Opinion  

Return of the wrap

Financial Adviser

When platforms – aka wraps – first arrived in the UK in the early 2000s they were heralded as the catalyst that would bring about an investment revolution.

Things started to get interesting following the purchase of Transact by American Express in 2003 and the launch of Abbey’s wrap around the same time.

But it took a few years, and the launch of adviser-owned independents such as Nucleus, for wraps to really take off.

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Then the Retail Distribution Review happened.

In the business world, though, if a particular model of doing things is around long enough it will eventually witness consolidation, whether it is a success or a failure. And so it appears to be the case for platforms, which have, on the whole, been a success.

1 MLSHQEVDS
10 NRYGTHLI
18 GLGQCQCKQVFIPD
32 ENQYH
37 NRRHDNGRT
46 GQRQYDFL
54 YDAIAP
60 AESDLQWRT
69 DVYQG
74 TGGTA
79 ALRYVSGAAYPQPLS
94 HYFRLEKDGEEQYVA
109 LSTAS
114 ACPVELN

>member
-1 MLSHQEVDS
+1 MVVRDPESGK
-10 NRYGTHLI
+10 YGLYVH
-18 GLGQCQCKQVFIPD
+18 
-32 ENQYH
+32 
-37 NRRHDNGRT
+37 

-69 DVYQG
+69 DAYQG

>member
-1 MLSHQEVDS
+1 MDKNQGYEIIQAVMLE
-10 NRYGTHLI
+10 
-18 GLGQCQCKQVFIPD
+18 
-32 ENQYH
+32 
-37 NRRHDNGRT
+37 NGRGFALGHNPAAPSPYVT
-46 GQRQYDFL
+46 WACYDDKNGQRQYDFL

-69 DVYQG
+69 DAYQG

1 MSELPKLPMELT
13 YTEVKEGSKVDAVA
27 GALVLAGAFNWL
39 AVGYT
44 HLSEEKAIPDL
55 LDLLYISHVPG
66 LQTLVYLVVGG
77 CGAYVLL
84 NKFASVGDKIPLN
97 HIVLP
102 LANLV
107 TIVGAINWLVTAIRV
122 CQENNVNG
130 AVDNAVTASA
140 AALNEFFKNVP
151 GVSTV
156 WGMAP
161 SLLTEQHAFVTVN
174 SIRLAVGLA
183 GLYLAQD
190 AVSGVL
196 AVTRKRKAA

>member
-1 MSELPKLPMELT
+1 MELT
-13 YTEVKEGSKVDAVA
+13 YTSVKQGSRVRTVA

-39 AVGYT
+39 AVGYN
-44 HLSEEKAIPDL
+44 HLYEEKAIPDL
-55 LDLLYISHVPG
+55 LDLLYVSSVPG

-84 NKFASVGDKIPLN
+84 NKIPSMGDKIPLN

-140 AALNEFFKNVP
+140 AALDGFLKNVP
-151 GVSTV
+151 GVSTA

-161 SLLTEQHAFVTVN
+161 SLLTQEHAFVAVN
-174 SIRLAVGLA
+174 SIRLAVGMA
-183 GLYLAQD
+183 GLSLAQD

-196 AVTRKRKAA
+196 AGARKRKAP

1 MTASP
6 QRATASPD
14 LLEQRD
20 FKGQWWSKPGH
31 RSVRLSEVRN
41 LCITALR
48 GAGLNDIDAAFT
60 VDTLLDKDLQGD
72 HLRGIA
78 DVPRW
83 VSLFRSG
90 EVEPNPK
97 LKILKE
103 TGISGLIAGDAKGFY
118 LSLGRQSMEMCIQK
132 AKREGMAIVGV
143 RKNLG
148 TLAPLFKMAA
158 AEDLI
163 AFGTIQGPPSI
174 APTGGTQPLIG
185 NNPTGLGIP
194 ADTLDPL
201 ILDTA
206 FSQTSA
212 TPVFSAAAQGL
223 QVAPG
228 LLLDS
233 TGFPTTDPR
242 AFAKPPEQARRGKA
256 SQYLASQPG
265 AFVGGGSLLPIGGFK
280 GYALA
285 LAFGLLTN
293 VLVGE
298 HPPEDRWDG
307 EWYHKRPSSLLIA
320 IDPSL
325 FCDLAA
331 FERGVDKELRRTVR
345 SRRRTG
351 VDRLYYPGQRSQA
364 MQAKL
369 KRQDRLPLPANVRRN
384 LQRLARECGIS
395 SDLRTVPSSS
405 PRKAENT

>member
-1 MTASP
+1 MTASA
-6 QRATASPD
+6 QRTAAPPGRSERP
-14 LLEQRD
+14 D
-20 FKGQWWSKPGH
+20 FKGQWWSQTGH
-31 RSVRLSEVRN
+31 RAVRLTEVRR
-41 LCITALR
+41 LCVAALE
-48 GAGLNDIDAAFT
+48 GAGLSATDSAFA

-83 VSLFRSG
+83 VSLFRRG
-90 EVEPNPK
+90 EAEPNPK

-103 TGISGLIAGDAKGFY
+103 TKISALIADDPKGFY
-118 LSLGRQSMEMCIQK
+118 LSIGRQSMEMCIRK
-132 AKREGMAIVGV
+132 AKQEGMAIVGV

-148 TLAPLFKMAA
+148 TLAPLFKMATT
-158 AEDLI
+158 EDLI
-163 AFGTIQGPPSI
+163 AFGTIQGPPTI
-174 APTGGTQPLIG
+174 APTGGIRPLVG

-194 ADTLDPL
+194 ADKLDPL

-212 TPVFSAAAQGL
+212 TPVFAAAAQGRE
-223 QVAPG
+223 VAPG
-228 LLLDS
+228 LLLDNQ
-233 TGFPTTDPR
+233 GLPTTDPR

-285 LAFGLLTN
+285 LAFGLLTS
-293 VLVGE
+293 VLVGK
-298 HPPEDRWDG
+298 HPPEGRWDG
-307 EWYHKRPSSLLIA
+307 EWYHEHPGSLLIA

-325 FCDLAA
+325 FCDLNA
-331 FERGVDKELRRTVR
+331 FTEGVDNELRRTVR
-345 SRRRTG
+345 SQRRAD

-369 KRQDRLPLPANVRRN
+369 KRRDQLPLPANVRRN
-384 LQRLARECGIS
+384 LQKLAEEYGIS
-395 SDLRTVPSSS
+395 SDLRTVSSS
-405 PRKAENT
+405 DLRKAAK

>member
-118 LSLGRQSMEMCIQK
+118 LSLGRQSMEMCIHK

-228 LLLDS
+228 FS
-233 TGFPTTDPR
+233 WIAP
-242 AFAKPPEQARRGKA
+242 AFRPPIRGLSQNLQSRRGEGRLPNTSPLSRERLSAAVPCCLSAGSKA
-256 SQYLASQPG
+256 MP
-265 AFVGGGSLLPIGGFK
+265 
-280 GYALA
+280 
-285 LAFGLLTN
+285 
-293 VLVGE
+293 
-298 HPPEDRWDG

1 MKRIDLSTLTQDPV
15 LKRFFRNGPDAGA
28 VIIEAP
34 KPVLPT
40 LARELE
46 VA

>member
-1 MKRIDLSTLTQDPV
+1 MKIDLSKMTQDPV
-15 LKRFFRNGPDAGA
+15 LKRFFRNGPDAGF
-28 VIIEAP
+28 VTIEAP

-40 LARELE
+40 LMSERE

Standard Life’s agreement to buy Axa’s entire issued share capital of Axa’s Portfolio Services – the company trading as Elevate – is being seen as a landmark event in the evolution of the wrap.

The agreement, which was announced last week and is still subject to regulatory approval, will add £9.8bn in assets under management to the Standard Life platform and bring the total assets under administration to £36.4bn.

The sale of Elevate was not unexpected, as there had been speculation around the sale of Axa’s platform for months after it failed to meet targets.

And as the implications of the RDR continue to reverberate many industry experts believe more of this sort of thing is coming.

Consolidation has long been part of the ebb and flow of financial services, and it appears that platforms are now having their time.

Let’s hope advisers are adept at dealing with change.